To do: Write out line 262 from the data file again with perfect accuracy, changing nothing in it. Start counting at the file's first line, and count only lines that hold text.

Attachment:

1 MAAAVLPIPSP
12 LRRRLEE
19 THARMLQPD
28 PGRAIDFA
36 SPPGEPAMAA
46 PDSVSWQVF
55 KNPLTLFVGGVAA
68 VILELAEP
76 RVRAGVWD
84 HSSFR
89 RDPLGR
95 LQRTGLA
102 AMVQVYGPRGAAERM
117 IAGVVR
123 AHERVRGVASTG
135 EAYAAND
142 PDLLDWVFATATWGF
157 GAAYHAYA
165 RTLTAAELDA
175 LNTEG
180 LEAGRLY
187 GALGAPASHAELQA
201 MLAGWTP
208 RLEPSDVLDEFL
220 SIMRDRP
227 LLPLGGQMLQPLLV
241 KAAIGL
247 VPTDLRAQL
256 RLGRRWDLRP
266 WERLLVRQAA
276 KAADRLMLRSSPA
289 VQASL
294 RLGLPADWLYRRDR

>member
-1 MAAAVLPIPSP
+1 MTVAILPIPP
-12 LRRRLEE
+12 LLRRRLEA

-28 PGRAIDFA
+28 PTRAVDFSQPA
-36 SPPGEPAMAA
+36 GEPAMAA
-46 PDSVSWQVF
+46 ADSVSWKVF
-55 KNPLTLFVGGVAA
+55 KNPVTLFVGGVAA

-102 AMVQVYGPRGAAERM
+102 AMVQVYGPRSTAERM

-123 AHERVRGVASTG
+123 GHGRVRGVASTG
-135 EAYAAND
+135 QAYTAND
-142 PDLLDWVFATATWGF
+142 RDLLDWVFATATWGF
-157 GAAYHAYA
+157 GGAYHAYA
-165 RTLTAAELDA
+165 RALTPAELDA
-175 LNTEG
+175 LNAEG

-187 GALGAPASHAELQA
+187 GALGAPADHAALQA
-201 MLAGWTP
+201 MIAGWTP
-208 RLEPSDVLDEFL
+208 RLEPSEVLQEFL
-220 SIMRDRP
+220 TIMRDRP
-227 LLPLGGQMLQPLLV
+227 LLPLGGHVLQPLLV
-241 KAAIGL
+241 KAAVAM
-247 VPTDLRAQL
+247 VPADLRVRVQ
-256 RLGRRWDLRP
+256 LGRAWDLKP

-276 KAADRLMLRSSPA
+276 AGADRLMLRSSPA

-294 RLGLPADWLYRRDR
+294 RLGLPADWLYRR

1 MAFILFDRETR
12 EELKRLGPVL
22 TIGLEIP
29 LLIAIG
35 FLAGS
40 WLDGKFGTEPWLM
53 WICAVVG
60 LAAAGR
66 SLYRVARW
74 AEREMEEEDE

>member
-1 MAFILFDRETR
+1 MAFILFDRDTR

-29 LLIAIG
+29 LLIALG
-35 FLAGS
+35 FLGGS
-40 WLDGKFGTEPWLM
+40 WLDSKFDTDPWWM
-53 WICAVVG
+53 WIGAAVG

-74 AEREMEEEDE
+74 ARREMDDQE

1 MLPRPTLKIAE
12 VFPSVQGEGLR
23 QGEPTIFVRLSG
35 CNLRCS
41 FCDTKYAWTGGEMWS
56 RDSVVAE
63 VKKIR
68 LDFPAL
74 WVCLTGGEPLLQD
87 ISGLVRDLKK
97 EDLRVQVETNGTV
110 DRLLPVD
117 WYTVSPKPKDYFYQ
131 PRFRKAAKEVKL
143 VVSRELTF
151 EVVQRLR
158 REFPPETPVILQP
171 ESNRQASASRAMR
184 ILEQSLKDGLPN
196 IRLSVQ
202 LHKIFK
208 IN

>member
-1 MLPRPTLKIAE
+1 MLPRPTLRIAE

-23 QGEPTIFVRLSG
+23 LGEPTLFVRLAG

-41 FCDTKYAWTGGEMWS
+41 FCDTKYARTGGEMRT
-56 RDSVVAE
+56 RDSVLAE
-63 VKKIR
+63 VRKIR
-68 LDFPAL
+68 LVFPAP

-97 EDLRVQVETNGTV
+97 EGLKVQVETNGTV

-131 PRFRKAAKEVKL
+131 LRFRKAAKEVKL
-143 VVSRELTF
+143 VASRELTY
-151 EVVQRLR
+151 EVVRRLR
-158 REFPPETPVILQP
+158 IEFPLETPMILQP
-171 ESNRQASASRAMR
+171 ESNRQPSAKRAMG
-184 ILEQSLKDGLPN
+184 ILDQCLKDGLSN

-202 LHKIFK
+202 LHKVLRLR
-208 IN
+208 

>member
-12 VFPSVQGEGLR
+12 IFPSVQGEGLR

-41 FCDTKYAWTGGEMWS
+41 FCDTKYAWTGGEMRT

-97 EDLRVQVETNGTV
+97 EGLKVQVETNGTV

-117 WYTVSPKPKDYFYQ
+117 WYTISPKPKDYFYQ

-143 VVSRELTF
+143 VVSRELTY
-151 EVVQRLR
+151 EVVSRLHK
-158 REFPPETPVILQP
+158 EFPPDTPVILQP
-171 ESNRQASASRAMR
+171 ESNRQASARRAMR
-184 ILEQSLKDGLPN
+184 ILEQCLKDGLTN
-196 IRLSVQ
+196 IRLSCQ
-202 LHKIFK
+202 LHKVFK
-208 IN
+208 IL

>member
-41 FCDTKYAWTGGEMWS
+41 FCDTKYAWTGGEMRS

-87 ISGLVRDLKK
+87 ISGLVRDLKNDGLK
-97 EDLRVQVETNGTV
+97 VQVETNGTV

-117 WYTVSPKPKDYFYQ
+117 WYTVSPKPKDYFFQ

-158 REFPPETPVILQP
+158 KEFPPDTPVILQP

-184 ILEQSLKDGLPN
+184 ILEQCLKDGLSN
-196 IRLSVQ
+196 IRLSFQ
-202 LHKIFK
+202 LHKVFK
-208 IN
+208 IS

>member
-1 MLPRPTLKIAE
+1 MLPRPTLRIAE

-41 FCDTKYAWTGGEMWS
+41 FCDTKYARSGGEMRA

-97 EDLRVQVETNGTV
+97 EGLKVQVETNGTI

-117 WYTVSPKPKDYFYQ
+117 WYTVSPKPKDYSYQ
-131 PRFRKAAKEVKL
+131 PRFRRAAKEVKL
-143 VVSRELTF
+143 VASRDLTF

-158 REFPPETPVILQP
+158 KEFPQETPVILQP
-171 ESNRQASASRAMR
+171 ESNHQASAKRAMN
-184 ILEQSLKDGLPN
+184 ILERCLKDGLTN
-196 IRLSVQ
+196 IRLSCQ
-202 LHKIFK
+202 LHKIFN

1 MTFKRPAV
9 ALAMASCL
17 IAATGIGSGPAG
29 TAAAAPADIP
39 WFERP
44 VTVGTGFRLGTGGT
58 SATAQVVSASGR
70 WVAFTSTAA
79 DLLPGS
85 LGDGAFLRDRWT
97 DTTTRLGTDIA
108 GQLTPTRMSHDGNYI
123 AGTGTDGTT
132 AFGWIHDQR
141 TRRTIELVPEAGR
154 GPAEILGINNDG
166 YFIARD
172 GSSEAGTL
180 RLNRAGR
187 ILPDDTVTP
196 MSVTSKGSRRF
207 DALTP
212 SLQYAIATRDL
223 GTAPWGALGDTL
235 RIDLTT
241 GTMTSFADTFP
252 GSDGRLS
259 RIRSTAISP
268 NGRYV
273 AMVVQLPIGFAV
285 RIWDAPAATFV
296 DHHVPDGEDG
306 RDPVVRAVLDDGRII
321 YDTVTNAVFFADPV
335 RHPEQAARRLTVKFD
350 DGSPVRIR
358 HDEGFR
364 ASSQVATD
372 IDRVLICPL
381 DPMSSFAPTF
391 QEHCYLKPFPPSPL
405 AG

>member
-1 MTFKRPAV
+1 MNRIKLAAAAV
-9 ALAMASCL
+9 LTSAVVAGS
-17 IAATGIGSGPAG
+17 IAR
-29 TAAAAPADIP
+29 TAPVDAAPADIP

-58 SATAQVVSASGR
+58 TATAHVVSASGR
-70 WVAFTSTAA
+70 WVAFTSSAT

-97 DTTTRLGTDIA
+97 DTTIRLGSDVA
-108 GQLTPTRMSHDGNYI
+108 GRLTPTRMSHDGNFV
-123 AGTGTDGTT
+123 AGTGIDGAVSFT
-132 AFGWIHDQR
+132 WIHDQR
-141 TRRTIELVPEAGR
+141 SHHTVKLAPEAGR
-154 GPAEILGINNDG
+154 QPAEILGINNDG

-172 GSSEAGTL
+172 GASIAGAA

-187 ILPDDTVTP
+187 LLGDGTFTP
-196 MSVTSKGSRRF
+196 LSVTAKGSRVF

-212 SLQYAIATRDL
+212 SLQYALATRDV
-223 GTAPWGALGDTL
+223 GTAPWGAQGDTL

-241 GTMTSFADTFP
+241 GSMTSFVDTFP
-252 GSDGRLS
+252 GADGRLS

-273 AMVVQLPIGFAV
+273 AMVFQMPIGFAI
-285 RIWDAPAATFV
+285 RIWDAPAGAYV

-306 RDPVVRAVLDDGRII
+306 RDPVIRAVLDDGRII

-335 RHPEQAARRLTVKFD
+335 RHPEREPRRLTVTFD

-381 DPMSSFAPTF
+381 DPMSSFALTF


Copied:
372 IDRVLICPL